Review of: "The Romantic National Tale and the Question of Ireland" by Ina Ferris

Julie M. Dugger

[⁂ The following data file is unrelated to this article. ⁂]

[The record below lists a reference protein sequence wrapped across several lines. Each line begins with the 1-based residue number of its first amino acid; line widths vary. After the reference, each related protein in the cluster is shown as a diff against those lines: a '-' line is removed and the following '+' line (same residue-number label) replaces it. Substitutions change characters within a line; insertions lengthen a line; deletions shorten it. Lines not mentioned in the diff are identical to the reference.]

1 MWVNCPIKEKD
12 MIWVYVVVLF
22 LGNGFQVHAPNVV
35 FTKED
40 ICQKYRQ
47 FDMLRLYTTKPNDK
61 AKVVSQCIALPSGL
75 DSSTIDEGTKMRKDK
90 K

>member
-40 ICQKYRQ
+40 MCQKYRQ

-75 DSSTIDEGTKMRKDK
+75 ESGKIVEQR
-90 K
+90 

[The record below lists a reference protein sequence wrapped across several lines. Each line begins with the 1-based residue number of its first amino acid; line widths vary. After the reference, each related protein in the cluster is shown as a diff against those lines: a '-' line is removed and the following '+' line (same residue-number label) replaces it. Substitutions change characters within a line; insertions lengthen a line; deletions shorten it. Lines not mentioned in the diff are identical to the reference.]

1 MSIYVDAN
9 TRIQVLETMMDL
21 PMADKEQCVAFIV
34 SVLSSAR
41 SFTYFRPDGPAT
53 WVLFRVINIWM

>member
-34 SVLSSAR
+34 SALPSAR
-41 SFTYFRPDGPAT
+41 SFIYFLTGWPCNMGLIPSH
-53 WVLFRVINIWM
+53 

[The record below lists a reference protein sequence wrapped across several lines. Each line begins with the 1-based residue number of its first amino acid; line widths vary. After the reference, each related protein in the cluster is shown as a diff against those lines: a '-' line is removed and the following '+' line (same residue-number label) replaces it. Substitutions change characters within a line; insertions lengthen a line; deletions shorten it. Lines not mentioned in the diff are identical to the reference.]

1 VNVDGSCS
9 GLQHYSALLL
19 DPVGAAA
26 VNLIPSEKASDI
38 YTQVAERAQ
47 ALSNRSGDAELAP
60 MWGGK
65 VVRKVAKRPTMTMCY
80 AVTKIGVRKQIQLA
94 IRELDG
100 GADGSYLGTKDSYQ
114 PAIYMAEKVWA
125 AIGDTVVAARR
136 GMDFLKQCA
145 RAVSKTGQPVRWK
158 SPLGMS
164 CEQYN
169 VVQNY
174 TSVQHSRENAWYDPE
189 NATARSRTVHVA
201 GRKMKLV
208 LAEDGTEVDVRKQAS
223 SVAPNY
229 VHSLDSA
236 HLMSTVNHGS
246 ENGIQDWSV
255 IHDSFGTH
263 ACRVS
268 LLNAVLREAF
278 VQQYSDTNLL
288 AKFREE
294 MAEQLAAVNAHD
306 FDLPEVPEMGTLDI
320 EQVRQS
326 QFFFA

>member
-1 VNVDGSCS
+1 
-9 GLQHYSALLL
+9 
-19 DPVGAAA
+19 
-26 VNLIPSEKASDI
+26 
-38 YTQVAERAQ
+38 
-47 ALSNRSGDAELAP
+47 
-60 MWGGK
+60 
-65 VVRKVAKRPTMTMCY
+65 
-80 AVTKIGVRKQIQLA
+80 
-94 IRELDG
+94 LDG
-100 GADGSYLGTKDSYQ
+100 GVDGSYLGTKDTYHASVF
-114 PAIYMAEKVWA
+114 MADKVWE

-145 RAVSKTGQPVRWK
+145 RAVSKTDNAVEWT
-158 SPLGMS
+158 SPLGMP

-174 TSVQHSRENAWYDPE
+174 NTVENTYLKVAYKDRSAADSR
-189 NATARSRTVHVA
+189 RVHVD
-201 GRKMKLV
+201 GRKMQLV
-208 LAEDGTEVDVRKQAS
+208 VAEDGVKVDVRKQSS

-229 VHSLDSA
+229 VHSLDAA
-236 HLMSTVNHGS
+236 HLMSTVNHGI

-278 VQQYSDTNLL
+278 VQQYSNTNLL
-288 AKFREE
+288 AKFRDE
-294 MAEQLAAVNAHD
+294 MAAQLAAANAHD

The Romantic National Tale and the Question of Ireland, by Ina Ferris, covers territory well beyond that suggested by its title. Ina Ferris traces developments not only in the Irish national tale, but also in other fictional forms—Irish Gothic and “novels of insurgency”—and in non-fiction including travel narratives, memoirs, and political speeches. All of these genres, she argues, played a key role in shaping national subjectivity in a post-Union, pre-Catholic Emancipation Ireland. Beginning with the Act of Union and concluding with the Emancipation agitation of the 1820s, Ferris uses an impressive synthesis of textual analysis, British Romantic and Irish Studies criticism, and literary theory to describe how Irish writers changed the way they defined their nation’s position in its “incomplete Union” with Britain.